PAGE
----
Listen to the World Music Network Audio Chart on Spotify! 

  1. 1. Bareto - Impredecible

    'Peru has become a world music hotspot, its loping cumbia rhythms cross-pollinating with surf guitar (a longstanding passion in Amazonian Peru) and assorted electronica. Bareto, the country’s leading “tropical” band, touch all bases on this fifth album and first international release, mixing the mega-twang of surf guitar on instrumentals like La Voz del Sinchi with dreamy acoustica on El Loco, the latter featuring singer Susana Baca, the country’s most celebrated musical export. They also have a cool way with reggae, stretching into shimmering dub on Viejita Guarachera. Add squeaky Casio keyboards and the mixing skills of Sidestepper’s Richard Blair, and you have a soundtrack that’s both retro space-age and engagingly futurist.' - Neil Spencer, The Guardian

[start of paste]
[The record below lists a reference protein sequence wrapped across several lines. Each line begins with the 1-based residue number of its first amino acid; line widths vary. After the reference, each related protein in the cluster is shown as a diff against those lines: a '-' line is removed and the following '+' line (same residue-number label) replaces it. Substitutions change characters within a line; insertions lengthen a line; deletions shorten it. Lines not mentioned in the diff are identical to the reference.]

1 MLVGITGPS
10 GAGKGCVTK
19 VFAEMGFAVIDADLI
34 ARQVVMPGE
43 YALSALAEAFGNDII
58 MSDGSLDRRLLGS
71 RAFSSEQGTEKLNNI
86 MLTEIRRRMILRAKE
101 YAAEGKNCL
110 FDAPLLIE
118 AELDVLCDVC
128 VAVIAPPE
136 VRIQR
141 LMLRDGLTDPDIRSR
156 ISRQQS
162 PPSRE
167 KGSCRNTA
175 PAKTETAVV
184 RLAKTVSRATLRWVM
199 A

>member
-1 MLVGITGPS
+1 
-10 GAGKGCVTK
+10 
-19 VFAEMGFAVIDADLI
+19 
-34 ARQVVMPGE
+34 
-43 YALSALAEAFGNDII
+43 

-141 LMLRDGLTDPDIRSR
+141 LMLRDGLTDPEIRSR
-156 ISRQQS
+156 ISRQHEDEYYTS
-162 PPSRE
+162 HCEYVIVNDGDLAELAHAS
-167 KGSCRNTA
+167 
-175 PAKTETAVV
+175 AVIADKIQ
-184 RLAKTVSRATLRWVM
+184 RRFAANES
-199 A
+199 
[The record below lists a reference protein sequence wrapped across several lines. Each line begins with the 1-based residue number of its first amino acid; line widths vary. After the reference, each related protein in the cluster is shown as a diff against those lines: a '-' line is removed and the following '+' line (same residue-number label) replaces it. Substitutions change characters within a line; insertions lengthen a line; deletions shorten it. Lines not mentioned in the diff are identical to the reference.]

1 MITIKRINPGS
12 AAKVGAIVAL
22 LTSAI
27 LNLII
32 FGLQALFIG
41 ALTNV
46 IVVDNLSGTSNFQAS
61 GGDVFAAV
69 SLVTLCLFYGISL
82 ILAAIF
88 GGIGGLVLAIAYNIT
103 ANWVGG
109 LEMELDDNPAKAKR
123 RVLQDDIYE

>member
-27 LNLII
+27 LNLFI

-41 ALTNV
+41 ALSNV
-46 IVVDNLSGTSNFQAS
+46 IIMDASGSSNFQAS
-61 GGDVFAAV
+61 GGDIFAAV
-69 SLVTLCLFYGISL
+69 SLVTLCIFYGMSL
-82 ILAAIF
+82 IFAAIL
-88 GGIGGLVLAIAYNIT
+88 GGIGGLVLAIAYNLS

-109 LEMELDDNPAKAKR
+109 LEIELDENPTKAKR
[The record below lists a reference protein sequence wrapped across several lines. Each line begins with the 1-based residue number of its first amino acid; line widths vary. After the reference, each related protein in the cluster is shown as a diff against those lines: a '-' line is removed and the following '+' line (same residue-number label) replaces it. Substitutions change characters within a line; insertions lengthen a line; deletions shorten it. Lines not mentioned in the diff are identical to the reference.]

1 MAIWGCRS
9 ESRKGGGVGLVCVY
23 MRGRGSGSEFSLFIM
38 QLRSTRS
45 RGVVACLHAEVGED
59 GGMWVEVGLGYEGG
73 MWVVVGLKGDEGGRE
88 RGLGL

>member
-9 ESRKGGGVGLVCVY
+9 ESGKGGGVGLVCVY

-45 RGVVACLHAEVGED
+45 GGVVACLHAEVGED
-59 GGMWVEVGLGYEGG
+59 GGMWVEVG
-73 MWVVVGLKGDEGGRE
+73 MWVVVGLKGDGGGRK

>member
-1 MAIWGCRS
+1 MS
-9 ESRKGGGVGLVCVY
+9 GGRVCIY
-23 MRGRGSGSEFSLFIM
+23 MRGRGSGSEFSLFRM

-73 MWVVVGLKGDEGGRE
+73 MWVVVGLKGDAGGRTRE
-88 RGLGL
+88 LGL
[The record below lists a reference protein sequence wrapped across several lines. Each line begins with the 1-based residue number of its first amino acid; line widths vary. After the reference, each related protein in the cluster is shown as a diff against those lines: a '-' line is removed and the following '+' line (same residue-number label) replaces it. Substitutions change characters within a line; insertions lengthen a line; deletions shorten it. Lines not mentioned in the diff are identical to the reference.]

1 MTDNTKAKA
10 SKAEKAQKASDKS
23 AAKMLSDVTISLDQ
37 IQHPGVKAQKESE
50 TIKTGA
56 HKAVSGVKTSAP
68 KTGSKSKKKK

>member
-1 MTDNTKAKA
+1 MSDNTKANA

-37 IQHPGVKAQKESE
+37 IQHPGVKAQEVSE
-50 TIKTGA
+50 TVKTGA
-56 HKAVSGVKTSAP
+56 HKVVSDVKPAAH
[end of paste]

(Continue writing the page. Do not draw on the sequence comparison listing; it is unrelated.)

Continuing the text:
2. 2. Fivil - Norwegian Folk Songs

    Fivil is a Norwegian vocal duo consistant thing of the two traditional singers Kirsti Bakken Kristiansen and Ingebjørg Lognvik Reinholdt. 
    By playing with the individuality That exists in the traditional music and combi lift thiswith the diversity of melodies in Norwegian folk music, 
    Fivil has managed two create a sound unlikes anyone else.

  3. 3. Fabiano Do Nascimento - Dança dos Tempos